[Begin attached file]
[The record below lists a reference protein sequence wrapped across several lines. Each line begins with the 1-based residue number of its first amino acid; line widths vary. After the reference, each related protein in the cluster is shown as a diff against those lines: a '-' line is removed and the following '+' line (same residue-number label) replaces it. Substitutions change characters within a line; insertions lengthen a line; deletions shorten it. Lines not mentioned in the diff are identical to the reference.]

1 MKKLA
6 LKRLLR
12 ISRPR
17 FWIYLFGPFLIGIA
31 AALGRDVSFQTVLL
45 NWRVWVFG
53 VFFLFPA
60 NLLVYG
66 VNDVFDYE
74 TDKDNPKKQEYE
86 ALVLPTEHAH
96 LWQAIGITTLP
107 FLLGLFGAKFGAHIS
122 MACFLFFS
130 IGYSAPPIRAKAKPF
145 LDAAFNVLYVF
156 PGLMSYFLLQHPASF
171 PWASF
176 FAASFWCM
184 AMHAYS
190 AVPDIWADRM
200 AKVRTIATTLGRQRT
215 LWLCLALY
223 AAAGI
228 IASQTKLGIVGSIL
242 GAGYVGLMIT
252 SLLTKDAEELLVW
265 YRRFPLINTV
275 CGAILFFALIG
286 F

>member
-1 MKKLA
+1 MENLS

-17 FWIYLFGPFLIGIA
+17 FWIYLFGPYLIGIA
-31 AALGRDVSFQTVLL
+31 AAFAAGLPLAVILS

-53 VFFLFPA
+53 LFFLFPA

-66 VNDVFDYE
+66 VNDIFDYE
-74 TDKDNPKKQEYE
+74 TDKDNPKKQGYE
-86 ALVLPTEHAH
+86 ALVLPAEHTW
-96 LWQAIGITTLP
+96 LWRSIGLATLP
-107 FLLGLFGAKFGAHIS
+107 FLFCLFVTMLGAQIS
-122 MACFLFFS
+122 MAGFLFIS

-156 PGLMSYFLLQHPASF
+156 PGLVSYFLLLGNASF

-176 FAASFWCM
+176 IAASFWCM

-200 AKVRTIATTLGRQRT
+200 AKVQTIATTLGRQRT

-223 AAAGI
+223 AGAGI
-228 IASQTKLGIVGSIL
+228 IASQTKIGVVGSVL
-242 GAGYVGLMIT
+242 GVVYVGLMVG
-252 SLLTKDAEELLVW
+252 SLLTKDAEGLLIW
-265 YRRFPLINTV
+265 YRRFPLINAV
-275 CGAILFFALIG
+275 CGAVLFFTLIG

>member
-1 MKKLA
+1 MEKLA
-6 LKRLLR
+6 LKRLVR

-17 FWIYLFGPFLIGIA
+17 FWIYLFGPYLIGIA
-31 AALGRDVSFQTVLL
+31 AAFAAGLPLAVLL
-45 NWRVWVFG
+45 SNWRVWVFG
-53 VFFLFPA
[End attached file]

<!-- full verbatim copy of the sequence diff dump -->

[The record below lists a reference protein sequence wrapped across several lines. Each line begins with the 1-based residue number of its first amino acid; line widths vary. After the reference, each related protein in the cluster is shown as a diff against those lines: a '-' line is removed and the following '+' line (same residue-number label) replaces it. Substitutions change characters within a line; insertions lengthen a line; deletions shorten it. Lines not mentioned in the diff are identical to the reference.]

1 MKKLA
6 LKRLLR
12 ISRPR
17 FWIYLFGPFLIGIA
31 AALGRDVSFQTVLL
45 NWRVWVFG
53 VFFLFPA
60 NLLVYG
66 VNDVFDYE
74 TDKDNPKKQEYE
86 ALVLPTEHAH
96 LWQAIGITTLP
107 FLLGLFGAKFGAHIS
122 MACFLFFS
130 IGYSAPPIRAKAKPF
145 LDAAFNVLYVF
156 PGLMSYFLLQHPASF
171 PWASF
176 FAASFWCM
184 AMHAYS
190 AVPDIWADRM
200 AKVRTIATTLGRQRT
215 LWLCLALY
223 AAAGI
228 IASQTKLGIVGSIL
242 GAGYVGLMIT
252 SLLTKDAEELLVW
265 YRRFPLINTV
275 CGAILFFALIG
286 F

>member
-1 MKKLA
+1 MENLS

-17 FWIYLFGPFLIGIA
+17 FWIYLFGPYLIGIA
-31 AALGRDVSFQTVLL
+31 AAFAAGLPLAVILS

-53 VFFLFPA
+53 LFFLFPA

-66 VNDVFDYE
+66 VNDIFDYE
-74 TDKDNPKKQEYE
+74 TDKDNPKKQGYE
-86 ALVLPTEHAH
+86 ALVLPAEHTW
-96 LWQAIGITTLP
+96 LWRSIGLATLP
-107 FLLGLFGAKFGAHIS
+107 FLFCLFVTMLGAQIS
-122 MACFLFFS
+122 MAGFLFIS

-156 PGLMSYFLLQHPASF
+156 PGLVSYFLLLGNASF

-176 FAASFWCM
+176 IAASFWCM

-200 AKVRTIATTLGRQRT
+200 AKVQTIATTLGRQRT

-223 AAAGI
+223 AGAGI
-228 IASQTKLGIVGSIL
+228 IASQTKIGVVGSVL
-242 GAGYVGLMIT
+242 GVVYVGLMVG
-252 SLLTKDAEELLVW
+252 SLLTKDAEGLLIW
-265 YRRFPLINTV
+265 YRRFPLINAV
-275 CGAILFFALIG
+275 CGAVLFFTLIG

>member
-1 MKKLA
+1 MEKLA
-6 LKRLLR
+6 LKRLVR

-17 FWIYLFGPFLIGIA
+17 FWIYLFGPYLIGIA
-31 AALGRDVSFQTVLL
+31 AAFAAGLPLAVLL
-45 NWRVWVFG
+45 SNWRVWVFG
-53 VFFLFPA